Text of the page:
Part of a series of blog posts I wrote on the Anthropocene for Umeå University’s Forskarbloggen in 2013.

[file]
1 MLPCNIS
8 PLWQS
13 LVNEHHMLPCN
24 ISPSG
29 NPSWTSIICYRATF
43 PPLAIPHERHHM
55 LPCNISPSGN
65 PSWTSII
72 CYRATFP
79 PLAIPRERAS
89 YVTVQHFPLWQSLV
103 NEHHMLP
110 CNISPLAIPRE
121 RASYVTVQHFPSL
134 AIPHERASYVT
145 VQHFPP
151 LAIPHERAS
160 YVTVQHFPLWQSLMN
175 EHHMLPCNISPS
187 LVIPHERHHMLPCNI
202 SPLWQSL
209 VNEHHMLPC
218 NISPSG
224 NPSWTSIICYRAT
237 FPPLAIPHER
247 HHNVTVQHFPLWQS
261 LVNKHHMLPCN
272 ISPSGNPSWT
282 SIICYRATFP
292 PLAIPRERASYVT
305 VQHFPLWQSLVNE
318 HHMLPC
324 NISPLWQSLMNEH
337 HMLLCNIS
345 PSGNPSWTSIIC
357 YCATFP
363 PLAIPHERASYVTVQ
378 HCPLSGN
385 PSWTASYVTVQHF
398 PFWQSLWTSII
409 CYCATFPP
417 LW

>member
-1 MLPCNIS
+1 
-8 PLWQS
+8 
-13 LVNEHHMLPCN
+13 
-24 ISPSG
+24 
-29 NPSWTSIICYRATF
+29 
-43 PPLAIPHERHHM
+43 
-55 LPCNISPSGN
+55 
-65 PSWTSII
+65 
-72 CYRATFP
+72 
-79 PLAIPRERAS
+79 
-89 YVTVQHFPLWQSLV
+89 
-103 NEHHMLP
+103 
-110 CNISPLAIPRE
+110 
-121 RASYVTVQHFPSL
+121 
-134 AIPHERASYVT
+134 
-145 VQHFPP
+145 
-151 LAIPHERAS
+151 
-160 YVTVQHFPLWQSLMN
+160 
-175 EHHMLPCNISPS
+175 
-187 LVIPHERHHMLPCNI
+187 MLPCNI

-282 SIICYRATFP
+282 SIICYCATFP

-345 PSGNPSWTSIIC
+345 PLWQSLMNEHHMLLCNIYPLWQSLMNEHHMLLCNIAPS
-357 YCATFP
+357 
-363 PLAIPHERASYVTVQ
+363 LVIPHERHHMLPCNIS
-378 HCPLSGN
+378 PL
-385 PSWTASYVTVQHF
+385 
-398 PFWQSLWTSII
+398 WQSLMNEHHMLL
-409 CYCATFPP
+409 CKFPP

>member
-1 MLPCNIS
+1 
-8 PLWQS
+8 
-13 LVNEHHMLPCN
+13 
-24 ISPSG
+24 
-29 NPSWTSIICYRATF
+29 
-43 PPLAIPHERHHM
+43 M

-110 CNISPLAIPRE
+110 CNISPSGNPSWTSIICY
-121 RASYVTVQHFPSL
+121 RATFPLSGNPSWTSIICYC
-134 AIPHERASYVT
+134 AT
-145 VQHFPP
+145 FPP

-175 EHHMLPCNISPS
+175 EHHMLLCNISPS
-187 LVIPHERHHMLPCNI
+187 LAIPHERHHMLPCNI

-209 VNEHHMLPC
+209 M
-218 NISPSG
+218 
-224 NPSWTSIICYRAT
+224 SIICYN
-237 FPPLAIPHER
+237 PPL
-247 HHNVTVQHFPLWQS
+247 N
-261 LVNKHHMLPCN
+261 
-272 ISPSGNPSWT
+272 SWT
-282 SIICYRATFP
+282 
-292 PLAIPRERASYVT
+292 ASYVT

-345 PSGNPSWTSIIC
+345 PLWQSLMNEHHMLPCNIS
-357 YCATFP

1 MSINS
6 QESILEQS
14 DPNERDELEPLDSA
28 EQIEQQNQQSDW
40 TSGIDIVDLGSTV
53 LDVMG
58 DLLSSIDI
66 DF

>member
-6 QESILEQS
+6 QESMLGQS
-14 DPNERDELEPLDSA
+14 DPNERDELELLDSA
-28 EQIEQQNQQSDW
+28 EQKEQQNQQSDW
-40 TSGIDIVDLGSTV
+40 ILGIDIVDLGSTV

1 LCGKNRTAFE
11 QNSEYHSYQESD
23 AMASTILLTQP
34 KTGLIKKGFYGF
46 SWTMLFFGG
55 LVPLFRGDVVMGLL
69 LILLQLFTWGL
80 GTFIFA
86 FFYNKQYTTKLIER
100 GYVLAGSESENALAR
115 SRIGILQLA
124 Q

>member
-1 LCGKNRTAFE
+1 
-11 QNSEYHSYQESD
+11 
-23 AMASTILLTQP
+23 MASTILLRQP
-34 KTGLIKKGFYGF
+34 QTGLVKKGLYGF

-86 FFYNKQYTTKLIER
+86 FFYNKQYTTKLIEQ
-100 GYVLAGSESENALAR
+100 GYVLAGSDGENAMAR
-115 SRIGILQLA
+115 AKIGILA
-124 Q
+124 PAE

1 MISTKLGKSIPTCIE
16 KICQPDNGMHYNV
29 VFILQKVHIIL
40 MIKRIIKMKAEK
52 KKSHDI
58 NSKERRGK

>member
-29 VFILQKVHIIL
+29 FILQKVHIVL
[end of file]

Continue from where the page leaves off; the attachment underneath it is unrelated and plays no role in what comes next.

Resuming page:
Over the last year or two, I’ve noticed how both Neanderthals and the distant human past have started appearing over and over again in discussions of life in the modern world. At the core of this Paleo-revival is a belief that the distant evolutionary past holds lessons for how we should live today. Since evolution works on very long and slow time-scales (the theory goes), our bodies are quite simply not well adapted to life in the Anthropocene. All we need to do is to copy the diet/lifestyle/habits of Stone Age man and we can avoid the negative effects of the modern world on our bodies. Neanderthals, on the other hand, seems to have become a kind of evolutionary noble savage, a distant and exotic Other upon which we can project our ideals and wishes for how a simple life outside of the Anthropocene might be. A red thread running through this argument is pure nostalgia, a desire to go back to when things supposedly were simpler and when the problems we had to deal with were not quite as wicked. If the current state of the world is a result of human activities, then Paleolithic man is only marginally complicit, having existed at a time when we still had a choice. The Neanderthals, on the other hand, are completely innocent and can not be blamed for the Anthropocene. The illustration below – one of many “evolution of man” spoofs that circulate on the internet – demonstrates this idea wonderfully. The Paleolithic age, more commonly called “the Stone Age” started about 2,6 million years ago and ended about 10000 years ago, during which humans evolved from Homo habilis to Homo sapiens sapiens, in other words what is fundamentally modern humans. Today, consumers can emulate Stone Age life in many ways. For instance, the Paleolithic diet started appearing as a modern nutritional plan in the 1970s, and its proponents argued that…